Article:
DAYTONA BEACH, Fla. (October 8, 2015) – Four finalists have been chosen for The NASCAR Foundation's fifth annual Betty Jane France Humanitarian Award presented by Nationwide, which honors volunteers from across the country who dedicate themselves to children's causes in their communities. Through December 3 at 11:59 p.m. ET, fans have the power to decide the winner by voting for their favorite champion for children at NASCAR.com/Award . This year's finalists include Bob Bowler of Special Olympics North Carolina, Stephanie Decker of Stephanie Decker Foundation, Carl Flatley of Sepsis Alliance and Jeff Hanson of Children's Tumor Foundation. The national winner will be announced on Dec. 4 during the 2015 NASCAR Sprint Cup Series Award show at Wynn Las Vegas at 9 p.m. ET on NBCSN. The NASCAR Foundation will donate a total of $175,000 to the charities of the finalists -- with the winner’s charity receiving $100,000 and remaining finalists' charities receiving $25,000 each. The winner will also receive a 2016 Ford Fusion given by the Official Car Sponsor. The Award was established in 2011 to honor The NASCAR Foundation Founder and Chairwoman Emeritus Betty Jane France’s passion for service and volunteerism. Since its inception, the Award has donated $700,000 and impacted over 52,000 children nationally. "This year's finalists are 'raising the bar' for our award," said Betty Jane France. "They have national stature but are community-oriented. Collectively, they have done an incredible amount of important work toward improving the quality of life for children in need. "As we now go through the online process, our finalists will increase awareness of both the award and The NASCAR Foundation overall. They have wonderful, inspiring stories to tell, which is not surprising because they are wonderful people. We are very proud to call them our 2015 finalists." 2015 marks the first year of The NASCAR Foundation's partnership with Nationwide, which has a deep commitment to be "More Than a Business." "Nationwiders care. We volunteer in our communities and we help our members feel safe and protected. The Betty Jane France Humanitarian Award embodies those same values and we're proud to be partners in recognizing the giving spirit of others," said Terrance Williams, chief marketing officer of Nationwide. "We congratulate this year's finalists and thank them for their selflessness and leadership." Fans are encouraged to join the conversation on Facebook at Facebook.com/NASCARFoundation and Twitter on Twitter using the hashtag #BJFHAward. Following is additional information about the 2015 BJFHA finalists: Bob Bowler (Charlotte, North Carolina) is no novice when it comes to volunteerism. He has been doing volunteer work for an incredible 31 years for Special Olympics North Carolina. Bowler has assisted more than 2, 500 young Special Olympics athletes with intellectual disabilities through tennis and basketball programs and Camp SOAR, a free summer camp he started 15 years go. He has raised more than $1 million in cash and in-kind contributions for Special Olympics athletes, covering all camp expenses. Stephanie Decker (Sellersburg, Indiana) was faced with serious adversity in March 2012 when a tornado struck her home and threatened to take away all that she knew and loved. Having lost both of her legs after shielding her children from debris, she started the Stephanie Decker Foundation to help children with prosthetics get involved in sports and, in the process, provide access to the best prosthetic technology available. Decker has become a motivational speaker and an advocate, having gone to the Kentucky State Senate to fight for a bill that would require insurance companies to cover new and refurbished prosthetics. Carl Flatley (Dunedin, Florida) lost his 22-year-old daughter Erin in 2002 after contracting sepsis -- an often-deadly systemic infection -- following a routine outpatient surgical procedure. Determined to prevent others from the same fate, Flatley founded Sepsis Alliance in 2007 to increase awareness and encourage medical facilities to establish sepsis protocols. Awareness is crucial as sepsis is preventable and treatable, and the cause of 18-20 million deaths globally each year. Flatley has established educational programs and an endowment to provide sepsis training for young physicians in Florida. According to Sepsis Alliance, the organization has increased awareness in the U.S. from 19 percent in 2003 to 44 percent today. Jeff Hanson (Overland Park, Kansas) was only 6 years old when he was diagnosed with optic glioma, a tumor that attacks the optic nerve that is caused by the rare genetic disorder neurofibromatosis (NF). After undergoing chemotherapy and radiation treatments, Hanson was legally blind at the age of 12. During his 2005 chemotherapy treatments, he began painting bright, bold colors on note cards, perfectly suited for someone with limited vision. Hanson turned his paintings into a fundraising platform and has since generated more than $250,000 for the Children's Tumor Foundation and more than $1.3 million for charities worldwide. To learn more about the Betty Jane France Humanitarian Award presented by Nationwide and each of the national finalists, please visit: www.NASCAR.com/award .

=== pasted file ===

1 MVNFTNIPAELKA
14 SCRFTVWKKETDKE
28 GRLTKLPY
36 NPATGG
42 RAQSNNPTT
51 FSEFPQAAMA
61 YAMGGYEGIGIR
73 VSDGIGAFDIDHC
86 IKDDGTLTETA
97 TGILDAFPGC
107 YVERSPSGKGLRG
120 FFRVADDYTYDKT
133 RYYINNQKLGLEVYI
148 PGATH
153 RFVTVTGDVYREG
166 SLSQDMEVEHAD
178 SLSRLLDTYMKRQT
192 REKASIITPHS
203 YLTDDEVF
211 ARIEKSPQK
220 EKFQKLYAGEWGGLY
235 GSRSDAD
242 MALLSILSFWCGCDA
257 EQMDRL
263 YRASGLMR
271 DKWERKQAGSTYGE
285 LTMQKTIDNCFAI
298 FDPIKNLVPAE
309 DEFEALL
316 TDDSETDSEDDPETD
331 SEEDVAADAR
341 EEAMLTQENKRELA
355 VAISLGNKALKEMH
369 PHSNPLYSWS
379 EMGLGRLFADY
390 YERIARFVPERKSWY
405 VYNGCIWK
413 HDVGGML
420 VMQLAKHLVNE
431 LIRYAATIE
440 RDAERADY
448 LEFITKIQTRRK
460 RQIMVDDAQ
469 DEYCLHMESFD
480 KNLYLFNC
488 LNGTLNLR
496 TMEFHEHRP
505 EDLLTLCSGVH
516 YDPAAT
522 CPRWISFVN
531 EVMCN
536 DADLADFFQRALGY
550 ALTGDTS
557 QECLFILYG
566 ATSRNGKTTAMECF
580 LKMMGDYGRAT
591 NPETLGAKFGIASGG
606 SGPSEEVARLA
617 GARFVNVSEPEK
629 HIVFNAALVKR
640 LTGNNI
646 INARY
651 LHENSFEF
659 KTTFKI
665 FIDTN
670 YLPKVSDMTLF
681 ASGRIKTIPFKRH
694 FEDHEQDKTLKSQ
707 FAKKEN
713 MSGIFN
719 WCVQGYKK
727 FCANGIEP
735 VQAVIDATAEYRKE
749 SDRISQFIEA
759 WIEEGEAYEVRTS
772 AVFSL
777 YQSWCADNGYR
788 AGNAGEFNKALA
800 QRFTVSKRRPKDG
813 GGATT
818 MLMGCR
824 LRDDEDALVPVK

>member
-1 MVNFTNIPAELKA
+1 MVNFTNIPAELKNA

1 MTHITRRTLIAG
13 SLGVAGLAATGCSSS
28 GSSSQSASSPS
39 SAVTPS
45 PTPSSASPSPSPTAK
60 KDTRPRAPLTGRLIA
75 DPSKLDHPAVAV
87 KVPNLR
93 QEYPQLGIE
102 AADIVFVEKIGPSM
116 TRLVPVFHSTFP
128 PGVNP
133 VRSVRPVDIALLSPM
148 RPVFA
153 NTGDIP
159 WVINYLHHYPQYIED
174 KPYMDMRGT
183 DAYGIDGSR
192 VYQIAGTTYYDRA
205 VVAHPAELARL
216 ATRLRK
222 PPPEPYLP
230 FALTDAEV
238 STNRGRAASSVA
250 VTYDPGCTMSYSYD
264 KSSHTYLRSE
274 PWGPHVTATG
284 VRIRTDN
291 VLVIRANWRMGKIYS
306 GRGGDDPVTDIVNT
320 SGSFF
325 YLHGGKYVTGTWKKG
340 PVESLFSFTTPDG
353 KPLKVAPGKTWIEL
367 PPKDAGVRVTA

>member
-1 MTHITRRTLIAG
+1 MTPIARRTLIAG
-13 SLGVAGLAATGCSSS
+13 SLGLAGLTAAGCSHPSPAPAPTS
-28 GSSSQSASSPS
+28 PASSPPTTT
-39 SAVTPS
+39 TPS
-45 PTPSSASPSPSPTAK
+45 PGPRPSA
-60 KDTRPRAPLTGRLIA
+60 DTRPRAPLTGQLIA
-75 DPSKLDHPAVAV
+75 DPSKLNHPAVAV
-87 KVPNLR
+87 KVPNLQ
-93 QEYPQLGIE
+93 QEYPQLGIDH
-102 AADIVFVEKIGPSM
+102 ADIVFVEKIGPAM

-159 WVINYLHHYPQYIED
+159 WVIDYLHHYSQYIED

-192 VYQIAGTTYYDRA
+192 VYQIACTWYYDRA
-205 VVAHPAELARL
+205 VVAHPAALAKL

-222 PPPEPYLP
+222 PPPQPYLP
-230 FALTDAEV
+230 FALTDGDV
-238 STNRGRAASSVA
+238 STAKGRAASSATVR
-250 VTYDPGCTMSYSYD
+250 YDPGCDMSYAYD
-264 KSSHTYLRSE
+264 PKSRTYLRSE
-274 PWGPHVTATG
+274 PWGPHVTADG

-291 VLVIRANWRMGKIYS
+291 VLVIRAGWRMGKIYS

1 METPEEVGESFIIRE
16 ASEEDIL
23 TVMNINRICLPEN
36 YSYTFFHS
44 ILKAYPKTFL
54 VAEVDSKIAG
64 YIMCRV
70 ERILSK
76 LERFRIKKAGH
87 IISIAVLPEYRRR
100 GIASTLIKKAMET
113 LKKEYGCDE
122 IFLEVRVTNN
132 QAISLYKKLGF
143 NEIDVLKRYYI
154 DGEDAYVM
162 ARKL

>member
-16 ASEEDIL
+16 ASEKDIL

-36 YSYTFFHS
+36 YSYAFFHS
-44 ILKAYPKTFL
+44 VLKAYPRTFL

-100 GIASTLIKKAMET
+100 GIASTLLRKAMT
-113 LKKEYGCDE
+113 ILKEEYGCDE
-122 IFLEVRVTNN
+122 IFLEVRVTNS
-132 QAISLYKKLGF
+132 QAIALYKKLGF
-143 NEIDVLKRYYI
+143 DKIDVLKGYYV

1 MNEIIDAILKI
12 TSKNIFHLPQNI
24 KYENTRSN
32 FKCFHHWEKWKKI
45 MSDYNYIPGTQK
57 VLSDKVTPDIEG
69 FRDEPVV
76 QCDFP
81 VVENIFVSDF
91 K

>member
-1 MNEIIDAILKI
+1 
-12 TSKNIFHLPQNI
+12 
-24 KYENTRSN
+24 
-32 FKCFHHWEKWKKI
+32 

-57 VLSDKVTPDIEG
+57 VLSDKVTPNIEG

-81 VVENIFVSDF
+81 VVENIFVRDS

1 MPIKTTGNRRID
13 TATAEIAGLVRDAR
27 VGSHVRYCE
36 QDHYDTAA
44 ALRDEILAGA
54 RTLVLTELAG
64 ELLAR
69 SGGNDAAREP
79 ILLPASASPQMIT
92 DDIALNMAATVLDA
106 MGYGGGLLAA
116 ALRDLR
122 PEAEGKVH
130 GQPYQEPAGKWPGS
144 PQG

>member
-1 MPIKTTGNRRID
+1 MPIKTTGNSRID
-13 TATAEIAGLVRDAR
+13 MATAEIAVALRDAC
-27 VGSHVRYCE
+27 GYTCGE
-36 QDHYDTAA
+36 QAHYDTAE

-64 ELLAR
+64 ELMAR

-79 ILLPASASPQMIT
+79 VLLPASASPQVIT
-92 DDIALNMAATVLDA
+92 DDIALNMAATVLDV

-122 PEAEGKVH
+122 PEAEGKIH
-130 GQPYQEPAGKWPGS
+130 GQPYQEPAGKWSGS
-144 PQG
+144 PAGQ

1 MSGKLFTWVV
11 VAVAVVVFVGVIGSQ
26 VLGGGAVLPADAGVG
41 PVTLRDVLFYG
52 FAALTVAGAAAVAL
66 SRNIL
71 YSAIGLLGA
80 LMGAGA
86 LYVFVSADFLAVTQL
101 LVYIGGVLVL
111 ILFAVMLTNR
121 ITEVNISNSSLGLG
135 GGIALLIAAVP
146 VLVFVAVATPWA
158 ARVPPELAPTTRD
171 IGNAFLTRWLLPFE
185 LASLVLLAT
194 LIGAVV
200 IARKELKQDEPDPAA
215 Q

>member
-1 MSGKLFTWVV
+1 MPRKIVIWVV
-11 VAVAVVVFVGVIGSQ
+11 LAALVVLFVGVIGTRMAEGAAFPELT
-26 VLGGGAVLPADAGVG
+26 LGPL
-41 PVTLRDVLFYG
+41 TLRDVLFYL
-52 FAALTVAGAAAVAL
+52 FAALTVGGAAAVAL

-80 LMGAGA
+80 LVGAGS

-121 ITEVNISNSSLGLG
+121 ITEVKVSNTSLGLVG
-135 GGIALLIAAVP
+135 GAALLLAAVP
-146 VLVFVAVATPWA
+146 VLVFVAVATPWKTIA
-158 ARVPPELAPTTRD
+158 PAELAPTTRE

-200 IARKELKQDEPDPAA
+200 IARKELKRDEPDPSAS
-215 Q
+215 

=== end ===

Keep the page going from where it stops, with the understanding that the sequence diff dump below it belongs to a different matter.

RELATED: See the full Chase Grid Entering the Contender Round of the Chase for the NASCAR Sprint Cup , something looms over the remaining 12 drivers in the sport's championship battle -- massive Talladega Superspeedway . Yes, the NASCAR Sprint Cup Series is at Charlotte Motor Speedway for Saturday's Bank of America 500 (7 p.m. ET, NBC, PRN, SiriusXM NASCAR Radio) and from there the series moves to Kansas Speedway for the Hollywood Casino 400 . Yet the 2.66-mile track, which hosts the CampingWorld.com 500 on Oct. 25, is firmly on the minds of all the competitors even though it's two weeks away. "I think this round is probably the most stressful because of Talladega," Martin Truex Jr . told reporters earlier this week at Contender Round Media Day at the NASCAR Hall of Fame. "I think everybody is really putting a lot of pressure on themselves to do good in these first two and try to get a win so you don't have to worry about Talladega." And Truex is not the only driver who feels that way. "Yeah, nobody wants to go to Talladega ‑‑ even if you're Dale Earnhardt Jr . and you feel like you're the most dominant car on those restrictor-plate tracks, and we've been, I think, as dominant as he has been just without the victories, I still don't want to go there and have to be in the top 10," four-time series champion Jeff Gordon said during media day. "You know, it's just one of those tracks where there's too many variables that can reach out and grab you." Carl Edwards simplified the approach even more, saying that he looked at the Contender Round as a "two-race series" instead of three races because of the uncertainty with Talladega. The two-time 2015 winner predicted drivers would be going even harder to try to get a win at Charlotte or Kansas to secure a spot in the Eliminator Round of eight drivers. "If you have a shot, if you can see the win at one of these next two races, you are going to see just some really tough racing for that win because nobody wants to go to Talladega with the uncertainty," Edwards said on Thursday at Charlotte Motor Speedway . "There's going to be a lot of nerves at Talladega." Last year Kansas hosted the opening race of the Contender Round. That event saw Jimmie Johnson and Dale Earnhardt Jr . find trouble they ultimately could not recover from, while Brad Keselowski had to score a walk-off win at 'Dega to overcome his Kansas trouble. But simply navigating the opening two races of the Contender Round doesn't make drivers immune to Talladega trouble, either. Kyle Busch scored top-five finishes at Kansas and Charlotte in 2014 before being caught up in a 10-car wreck at the Alabama track that sent him to a 40th-place finish and ultimately knocked him out of the Chase -- something that wasn't lost on the Joe Gibbs Racing driver this week. "Last year we played it right, we were the top point total scorer of the first two rounds and we were seeded the highest guy without a win and we went to Talladega and we sure learned how to throw that away," Busch said. "I think what we can do a better job of instead of being one of the only guys to race at the back of the pack and get ourselves caught up in something that none of the other Chasers were involved in, is race with all the rest of the Chasers and if they all get caught up in a wreck and we do too then hopefully our point total will all be lower, but all the same instead of me just being the only guy down at the bottom of the totem pole." The value of winning early in a round of the Chase is raised to an even higher level in the Contender Round with the uncertainty of Talladega on the horizon. "When you look at Charlotte and Kansas -- the first two races of this round -- they're super-important," Joey Logano said. "If you can win, you're going to be sleeping a lot better at night."